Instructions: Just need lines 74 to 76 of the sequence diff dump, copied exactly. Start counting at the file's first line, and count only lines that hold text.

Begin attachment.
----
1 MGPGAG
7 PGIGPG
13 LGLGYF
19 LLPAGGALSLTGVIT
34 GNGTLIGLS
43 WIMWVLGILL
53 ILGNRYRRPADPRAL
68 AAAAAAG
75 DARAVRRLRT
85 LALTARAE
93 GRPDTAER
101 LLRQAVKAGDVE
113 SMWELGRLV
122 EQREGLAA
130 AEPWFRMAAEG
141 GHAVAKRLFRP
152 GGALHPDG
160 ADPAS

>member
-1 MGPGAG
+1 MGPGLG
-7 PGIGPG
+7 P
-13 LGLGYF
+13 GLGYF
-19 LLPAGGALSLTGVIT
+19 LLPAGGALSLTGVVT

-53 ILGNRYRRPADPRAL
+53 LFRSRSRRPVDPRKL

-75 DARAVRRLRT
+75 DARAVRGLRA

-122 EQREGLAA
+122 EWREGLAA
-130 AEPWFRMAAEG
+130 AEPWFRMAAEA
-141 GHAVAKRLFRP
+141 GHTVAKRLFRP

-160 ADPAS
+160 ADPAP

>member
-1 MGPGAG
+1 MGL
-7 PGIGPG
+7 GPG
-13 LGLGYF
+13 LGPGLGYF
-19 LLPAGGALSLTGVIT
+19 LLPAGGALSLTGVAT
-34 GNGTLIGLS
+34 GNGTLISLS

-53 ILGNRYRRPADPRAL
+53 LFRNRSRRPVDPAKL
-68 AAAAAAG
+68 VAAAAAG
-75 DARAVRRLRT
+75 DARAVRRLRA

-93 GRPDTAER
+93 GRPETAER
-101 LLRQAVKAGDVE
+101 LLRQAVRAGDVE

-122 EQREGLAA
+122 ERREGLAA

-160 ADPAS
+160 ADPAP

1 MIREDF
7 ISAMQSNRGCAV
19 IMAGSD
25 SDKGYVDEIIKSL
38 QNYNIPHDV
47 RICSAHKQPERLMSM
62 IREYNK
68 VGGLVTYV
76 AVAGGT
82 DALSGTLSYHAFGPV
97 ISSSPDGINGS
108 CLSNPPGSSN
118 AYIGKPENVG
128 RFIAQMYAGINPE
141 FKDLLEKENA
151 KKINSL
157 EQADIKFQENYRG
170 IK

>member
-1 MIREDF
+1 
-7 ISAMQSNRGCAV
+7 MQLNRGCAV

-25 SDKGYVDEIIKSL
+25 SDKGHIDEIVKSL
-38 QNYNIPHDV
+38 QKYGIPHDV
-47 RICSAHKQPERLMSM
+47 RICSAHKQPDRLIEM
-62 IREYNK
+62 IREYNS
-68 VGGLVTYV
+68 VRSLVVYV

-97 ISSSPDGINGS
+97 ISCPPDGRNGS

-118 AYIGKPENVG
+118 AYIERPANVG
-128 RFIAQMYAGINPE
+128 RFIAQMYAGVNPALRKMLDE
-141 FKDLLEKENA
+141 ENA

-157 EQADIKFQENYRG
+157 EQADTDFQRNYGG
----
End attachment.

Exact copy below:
82 DALSGTLSYHAFGPV
97 ISSSPDGINGS
108 CLSNPPGSSN